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November 2013
Wooden Shjips
"Back to Land

Hailing from San Francisco, psychedelic group Wooden Shjips, has just released their newest album Back to Land. The album brings together a sound crafted from inspirations that range from psychedelic music to classic rock.

The album is an entire trip in itself.  One can hear hints of 80s music, classic rock, and modern garage rock styles in the record, but they always resolve back to their classic psychedelic sound. With tracks like “In The Roses,” which brings a very spacey, low volume vocals, and a lo-fi sound that is not too cheesy or under produced. to “Ghouls,” which is a much faster, much more psychedelic rock sounding song that takes influences from classic rock guitar chords, while still utilizing classic psychedelic synthesizers.

Most songs on the album carry a jam-band sound, without becoming too abstract or getting too carried away. And in some cases, the music is so vast in genre diversity, one is surprised at the resulting sound, such as in the track, “These Shadows”, which starts off with an extremely catchy intro guitar riff and carries a vague David Bowie meets Velvet Underground sound.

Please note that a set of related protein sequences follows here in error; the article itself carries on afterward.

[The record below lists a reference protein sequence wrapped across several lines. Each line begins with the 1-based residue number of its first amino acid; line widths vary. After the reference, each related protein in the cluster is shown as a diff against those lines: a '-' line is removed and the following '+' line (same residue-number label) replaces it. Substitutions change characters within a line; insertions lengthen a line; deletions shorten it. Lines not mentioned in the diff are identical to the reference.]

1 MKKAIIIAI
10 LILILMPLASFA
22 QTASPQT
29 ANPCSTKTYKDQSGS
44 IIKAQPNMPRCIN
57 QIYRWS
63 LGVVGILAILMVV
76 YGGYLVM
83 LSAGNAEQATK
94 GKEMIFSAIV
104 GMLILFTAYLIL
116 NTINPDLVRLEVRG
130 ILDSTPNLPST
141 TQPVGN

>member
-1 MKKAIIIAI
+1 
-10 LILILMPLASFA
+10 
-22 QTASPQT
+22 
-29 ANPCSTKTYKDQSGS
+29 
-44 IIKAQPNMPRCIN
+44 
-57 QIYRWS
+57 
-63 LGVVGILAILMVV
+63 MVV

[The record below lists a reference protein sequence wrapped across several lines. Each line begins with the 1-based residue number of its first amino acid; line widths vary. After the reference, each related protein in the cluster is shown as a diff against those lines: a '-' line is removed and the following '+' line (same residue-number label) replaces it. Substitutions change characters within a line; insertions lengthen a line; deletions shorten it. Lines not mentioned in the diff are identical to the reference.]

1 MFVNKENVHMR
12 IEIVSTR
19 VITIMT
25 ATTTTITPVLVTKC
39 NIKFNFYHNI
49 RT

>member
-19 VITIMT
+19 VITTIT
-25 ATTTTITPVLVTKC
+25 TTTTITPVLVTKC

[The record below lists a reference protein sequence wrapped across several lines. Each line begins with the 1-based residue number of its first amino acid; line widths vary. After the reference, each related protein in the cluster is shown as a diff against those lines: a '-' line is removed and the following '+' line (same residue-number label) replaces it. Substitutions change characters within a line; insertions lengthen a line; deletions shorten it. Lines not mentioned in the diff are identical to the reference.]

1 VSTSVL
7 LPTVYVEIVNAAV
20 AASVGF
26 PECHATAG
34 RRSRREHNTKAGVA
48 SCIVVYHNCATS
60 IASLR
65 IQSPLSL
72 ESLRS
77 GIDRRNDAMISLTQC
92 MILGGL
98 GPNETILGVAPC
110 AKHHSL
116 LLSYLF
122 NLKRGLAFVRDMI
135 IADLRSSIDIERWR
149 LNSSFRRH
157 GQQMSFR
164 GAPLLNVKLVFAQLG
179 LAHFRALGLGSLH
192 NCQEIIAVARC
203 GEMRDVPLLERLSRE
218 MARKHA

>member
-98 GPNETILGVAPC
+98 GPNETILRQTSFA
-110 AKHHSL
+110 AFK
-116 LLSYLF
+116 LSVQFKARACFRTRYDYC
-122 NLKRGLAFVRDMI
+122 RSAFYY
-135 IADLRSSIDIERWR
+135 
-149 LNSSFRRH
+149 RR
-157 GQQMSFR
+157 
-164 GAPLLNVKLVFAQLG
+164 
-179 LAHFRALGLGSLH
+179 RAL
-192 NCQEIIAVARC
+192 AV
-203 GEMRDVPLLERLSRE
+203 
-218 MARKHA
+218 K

“Back to Land” is a great piece of work that utilizes the potential of each member of Wooden Shjips effectively and thoroughly.

Most importantly, “Back to Land” is an experimentation of how far the psychedelic genre can stretch while still successfully staying true to its roots.

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scene blog

A Closer Look: Mt Hammer

A Closer Look: Mt Hammer

Finding a steady middle ground between The Black Keys and QOTSA, Mt Hammer’s charmingly gritty vocals and reverberating guitar solos enrapture after the first listen. Formed in February 2011 in San Francisco, the duo brings a classic sound revamped to the table. Their track “John The Revelator” features an aggressive intro that grabs you by the shoulders and snaps you to attention, only to be sat back down once lead Alex McInturff contributes gospel-esque vocals (“Down to the river/ remind him of the day/that God came down in the cool of the day/he was naked and afraid”).

“Icarus” features a riveting guitar-led theme, accented by beautifully soulful lyrics reminiscent of Kurt Cobain (“Why would you want to be the one who lived behind the sun/why would you want to be the one who lived inside the sun”). Their premiere album also features a dark, revamped cover of “House of the Rising Sun” with an edge. Classically innovative and refreshingly grungy, Mt Hammer is hitting hard. - Kat Collins


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